Trends in HLA Antibody Screening and Identification and Their Role in Transplantation

Cathi L Murphey; Thomas G Forsthuber


Expert Rev Clin Immunol. 2008;4(3):391-399. 

In This Article

Abstract and Introduction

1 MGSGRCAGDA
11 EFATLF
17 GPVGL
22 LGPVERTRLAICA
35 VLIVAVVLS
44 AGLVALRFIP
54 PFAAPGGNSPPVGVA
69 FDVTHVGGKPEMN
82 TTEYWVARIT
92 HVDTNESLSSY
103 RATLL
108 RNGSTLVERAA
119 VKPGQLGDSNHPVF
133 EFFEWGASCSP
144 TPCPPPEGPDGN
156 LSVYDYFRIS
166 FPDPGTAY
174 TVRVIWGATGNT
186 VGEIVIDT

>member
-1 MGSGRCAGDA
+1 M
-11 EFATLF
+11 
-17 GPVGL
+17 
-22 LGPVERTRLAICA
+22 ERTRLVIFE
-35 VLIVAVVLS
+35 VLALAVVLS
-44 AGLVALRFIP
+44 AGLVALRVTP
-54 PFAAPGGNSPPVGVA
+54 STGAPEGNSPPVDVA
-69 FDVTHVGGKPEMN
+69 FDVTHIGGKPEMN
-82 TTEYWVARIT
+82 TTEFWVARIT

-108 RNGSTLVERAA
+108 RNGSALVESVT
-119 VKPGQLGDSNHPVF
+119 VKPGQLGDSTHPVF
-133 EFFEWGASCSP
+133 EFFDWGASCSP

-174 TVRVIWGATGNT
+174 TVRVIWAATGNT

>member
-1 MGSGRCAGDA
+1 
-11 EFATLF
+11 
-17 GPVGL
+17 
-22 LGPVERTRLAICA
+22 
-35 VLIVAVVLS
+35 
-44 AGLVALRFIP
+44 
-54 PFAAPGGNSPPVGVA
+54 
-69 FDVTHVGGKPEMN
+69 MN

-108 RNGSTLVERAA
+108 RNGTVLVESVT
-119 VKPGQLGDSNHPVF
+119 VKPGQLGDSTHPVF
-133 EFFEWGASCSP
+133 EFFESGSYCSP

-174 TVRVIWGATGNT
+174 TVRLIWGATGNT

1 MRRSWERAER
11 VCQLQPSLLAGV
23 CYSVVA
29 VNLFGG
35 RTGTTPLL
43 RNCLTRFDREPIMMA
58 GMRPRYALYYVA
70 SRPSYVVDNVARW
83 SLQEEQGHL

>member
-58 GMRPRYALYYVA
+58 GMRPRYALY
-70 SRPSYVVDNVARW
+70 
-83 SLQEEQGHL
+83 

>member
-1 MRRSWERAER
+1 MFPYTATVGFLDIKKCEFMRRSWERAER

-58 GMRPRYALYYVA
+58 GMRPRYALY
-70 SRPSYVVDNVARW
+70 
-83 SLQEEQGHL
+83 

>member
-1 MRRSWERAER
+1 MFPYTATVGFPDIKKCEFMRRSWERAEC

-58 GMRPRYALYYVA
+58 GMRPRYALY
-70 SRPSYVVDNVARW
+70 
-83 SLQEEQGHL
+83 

HLA testing has been a staple in transplantation since the recognition that antibodies, directed against lymphocytes, were associated with allograft failure. This seminal finding led to the discovery of the MHC and the appreciation of the importance of HLA testing in transplantation. Early approaches focused on the importance of HLA matching, and were an important aspect of deceased organ donor allocation. More recently, and as a direct result of improvements in immunosuppression, there has been a movement away from 'matching' as the driving force in organ allocation. By contrast, we are now challenged with selecting donor-recipient pairs based on acceptable mismatches. For patients devoid of HLA antibodies, this is not an issue. However, for patients with HLA alloantibodies, that is, the sensitized patient, we face significant challenges in assessing the repertoire of the HLA antibody reactivity they possess. Over the past several years, significant advances in HLA antibody detection have occurred. Solid-phase, multiplex testing platforms have replaced traditional cell-based assays, and have provided better sensitivity and specificity in antibody detection. As a direct result of improved antibody identification, many programs are moving into the realm of the 'virtual crossmatch'. The virtual crossmatch has proven to be successful in renal, cardiac and lung transplantation, and has resulted in a greater percentage of sensitized patients gaining access to transplantation. This review will be devoted to highlighting the latest developments in antibody assessments and discussing their utilization in transplant testing.